The history and composition of the Raymond A. Dart collection of human skeletons at the University of the Witwatersrand, Johannesburg, South Africa

Manisha R. Dayal, Anthony D T Kegley, Goran Štrkalj, Mubarak A. Bidmos, Kevin L. Kuykendall

Research output: Contribution to journalArticle

99 Citations (Scopus)

Abstract

The Raymond A. Dart Collection of Human Skeletons (Dart Collection) is housed in the School of Anatomical Sciences at the University of the Witwatersrand, Johannesburg, South Africa, and comprises one of the largest documented cadaver-derived human skeletal assemblages in the world. This collection originated in the early 1920s as a result of the efforts of Raymond Dart and continues to grow. The skeletons included represent varied indigenous and immigrant populations from southern Africa, Europe and Asia. This contribution documents the history of the collection and provides an updated inventory and demographic assessment of this valuable research collection. According to a recent inventory the Dart Collection currently comprises 2,605 skeletons representing individuals from regional SA African (76%), White (15%), Coloured (4%) and Indian (0.3%) populations. A large proportion of the skeletons (71%) represent males. The recorded ages at death range from the first year to over 100 years of age, but the majority of individuals died between the ages of 20 and 70. The Dart Collection has been affected by collection procedures based on availability. All of the cadavers collected before 1958, and large proportions subsequently, were derived from unclaimed bodies in regional South African hospitals. Some details of documentation (age at death, population group) are estimates and some aspects of the collection demographics (sex ratios) do not closely reflect any living South African population. Our inventory and analysis of the Dart Collection is aimed to assist researchers planning research on the materials from this collection.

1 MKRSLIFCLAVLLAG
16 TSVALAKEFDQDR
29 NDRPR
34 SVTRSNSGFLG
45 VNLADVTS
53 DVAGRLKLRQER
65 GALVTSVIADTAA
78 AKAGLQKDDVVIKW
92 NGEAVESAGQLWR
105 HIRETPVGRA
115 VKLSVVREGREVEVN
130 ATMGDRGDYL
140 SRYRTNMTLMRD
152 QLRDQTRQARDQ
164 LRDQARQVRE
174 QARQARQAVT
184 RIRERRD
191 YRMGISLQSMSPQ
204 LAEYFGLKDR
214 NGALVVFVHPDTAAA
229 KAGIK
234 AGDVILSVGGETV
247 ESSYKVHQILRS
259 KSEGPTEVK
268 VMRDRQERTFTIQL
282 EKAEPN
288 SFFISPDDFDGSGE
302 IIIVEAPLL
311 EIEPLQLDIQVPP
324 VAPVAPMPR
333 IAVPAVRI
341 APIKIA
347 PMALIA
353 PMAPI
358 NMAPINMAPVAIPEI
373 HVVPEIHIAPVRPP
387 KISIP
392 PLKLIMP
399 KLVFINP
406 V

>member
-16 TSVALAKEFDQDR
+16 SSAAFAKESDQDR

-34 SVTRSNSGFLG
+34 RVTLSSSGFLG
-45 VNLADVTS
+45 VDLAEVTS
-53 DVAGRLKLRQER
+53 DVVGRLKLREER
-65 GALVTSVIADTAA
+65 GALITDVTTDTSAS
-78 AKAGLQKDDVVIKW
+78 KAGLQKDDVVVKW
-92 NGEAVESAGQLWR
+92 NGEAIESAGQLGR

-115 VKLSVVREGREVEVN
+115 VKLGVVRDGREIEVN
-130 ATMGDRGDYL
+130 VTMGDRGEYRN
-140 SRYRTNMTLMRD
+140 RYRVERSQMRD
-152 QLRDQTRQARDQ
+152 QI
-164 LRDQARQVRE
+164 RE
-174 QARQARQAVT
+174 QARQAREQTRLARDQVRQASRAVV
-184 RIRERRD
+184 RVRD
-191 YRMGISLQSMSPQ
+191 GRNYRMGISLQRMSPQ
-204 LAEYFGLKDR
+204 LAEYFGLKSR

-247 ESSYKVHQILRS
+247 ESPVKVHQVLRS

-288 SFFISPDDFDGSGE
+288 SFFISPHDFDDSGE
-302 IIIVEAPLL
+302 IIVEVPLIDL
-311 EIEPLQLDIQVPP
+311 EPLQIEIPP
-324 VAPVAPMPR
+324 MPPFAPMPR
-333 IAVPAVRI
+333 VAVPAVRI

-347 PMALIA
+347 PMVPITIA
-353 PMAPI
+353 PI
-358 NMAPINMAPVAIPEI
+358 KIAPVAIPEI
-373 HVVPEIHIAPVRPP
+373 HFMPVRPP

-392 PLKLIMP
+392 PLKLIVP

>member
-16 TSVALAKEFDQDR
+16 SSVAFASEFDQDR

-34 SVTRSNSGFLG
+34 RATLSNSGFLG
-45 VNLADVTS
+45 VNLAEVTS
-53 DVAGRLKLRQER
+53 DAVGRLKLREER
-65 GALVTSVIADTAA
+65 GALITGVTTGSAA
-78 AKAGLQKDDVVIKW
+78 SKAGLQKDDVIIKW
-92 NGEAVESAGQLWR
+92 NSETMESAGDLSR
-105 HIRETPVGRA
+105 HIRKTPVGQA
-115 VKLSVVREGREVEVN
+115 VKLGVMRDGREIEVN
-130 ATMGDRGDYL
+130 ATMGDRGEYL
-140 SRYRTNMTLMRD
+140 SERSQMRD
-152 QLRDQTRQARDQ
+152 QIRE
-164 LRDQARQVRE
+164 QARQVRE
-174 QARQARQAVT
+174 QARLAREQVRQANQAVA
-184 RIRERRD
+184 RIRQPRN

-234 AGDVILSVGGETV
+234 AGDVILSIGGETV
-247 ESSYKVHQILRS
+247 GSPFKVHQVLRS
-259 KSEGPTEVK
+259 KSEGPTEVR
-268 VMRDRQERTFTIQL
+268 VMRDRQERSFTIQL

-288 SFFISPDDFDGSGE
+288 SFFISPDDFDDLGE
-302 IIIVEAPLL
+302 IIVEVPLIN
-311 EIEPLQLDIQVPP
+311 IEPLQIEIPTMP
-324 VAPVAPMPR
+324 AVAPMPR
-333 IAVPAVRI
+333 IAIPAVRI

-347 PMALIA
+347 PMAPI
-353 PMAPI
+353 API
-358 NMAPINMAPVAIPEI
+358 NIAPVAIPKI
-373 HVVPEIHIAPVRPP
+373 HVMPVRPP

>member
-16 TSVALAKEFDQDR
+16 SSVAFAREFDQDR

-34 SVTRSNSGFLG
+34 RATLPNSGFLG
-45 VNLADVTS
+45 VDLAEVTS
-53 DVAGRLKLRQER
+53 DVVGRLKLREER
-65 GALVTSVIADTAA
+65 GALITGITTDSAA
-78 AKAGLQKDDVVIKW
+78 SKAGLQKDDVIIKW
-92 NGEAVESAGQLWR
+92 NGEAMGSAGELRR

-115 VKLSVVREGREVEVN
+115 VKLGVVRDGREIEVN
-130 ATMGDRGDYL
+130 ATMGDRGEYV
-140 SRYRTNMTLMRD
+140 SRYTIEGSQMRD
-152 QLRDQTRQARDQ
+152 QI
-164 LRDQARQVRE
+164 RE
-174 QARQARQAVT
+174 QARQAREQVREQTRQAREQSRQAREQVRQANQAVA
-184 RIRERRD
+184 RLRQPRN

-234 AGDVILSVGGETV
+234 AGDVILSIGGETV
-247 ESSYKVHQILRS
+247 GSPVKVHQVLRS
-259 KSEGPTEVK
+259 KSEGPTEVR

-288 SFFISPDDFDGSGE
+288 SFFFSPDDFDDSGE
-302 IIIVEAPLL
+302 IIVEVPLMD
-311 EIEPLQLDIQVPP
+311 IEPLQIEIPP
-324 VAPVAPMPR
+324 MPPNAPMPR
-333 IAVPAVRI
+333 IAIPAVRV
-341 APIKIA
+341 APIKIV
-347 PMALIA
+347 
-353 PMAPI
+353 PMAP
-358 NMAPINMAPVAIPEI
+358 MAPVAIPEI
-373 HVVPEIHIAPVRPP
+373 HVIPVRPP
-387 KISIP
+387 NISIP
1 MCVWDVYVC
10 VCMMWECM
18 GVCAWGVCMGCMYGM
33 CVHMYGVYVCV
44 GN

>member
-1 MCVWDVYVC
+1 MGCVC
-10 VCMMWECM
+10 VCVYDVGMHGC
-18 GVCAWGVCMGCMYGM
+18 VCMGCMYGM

Original languageEnglish
Pages (from-to)324-335
Number of pages12
JournalAmerican Journal of Physical Anthropology
Volume140
Issue number2
DOIs
Publication statusPublished - Oct 2009

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